Treatment of complex regional pain syndrome type I

Tymour Forouzanfar, Albere J.A. K̈ke, Maarten Van Kleef, Wilhelm E.J. Weber

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121 Citations (Scopus)


Reflex sympathetic dystrophy (RSD), also known as complex regional pain syndrome type I (CRPS I), is a disabling neuropathic pain syndrome. Controversy exists about the effectiveness of therapeutic interventions for the management of RSD/CRPS I. In order to ascertain appropriate therapies we conducted a review of existing randomized controlled trials of therapies for this disabling disease. Eligible trials were identified from the Cochrane, Pubmed, Embase and MEDLINE databases from 1966 through June 2000, from references in retrieved reports and from references in review articles. Twenty-six studies concerning treatment modalities were identified. Eighteen studies were randomized placebo-controlled trials and eight studies were randomized active-controlled trials. Three independent investigators reviewed articles for inclusion criteria using a 15-item checklist. Seventeen of the trials were of high quality according to the 15-item criteria. There was limited evidence for the effectiveness of these interventions because of the heterogeneity of treatment modalities. The search for trials concerning prevention of RSD/CRPS I resulted in two eligible studies. Both were of high quality and dealt with different interventions. There is limited evidence for their preventive effect.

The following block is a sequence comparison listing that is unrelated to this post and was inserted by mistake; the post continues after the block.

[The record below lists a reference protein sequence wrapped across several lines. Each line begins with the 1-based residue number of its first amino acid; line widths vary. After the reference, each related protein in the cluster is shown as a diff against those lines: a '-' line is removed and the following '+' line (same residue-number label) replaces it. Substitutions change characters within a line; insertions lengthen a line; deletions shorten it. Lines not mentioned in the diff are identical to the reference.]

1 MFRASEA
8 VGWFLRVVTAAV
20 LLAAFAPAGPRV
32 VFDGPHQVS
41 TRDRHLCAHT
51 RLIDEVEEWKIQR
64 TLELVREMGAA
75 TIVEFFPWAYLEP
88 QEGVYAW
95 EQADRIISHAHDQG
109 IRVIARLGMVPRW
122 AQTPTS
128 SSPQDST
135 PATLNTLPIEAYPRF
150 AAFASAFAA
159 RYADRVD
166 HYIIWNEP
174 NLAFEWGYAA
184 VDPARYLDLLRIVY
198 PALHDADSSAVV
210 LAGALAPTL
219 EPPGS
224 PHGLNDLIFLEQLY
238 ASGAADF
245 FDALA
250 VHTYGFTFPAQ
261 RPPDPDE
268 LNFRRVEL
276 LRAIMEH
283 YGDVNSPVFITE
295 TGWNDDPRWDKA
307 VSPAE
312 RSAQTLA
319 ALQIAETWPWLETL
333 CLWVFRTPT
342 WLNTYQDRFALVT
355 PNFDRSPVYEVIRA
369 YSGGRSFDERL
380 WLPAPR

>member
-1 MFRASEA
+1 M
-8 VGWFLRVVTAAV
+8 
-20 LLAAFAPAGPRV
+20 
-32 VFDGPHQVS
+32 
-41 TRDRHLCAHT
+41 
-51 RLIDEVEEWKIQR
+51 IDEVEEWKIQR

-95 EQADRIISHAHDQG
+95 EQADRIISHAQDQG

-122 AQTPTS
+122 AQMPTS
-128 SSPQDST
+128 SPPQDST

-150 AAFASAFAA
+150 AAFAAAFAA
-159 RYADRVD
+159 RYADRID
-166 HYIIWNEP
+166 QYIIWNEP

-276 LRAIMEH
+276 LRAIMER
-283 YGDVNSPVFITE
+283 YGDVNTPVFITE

Original languageEnglish
Pages (from-to)105-122
Number of pages18
JournalEuropean Journal of Pain
Issue number2
Publication statusPublished - 1 Jan 2002
Externally publishedYes


  • Complex regional pain syndrome type I
  • Randomized controlled trials
  • Reflex sympathetic dystrophy
  • Review
  • Treatment

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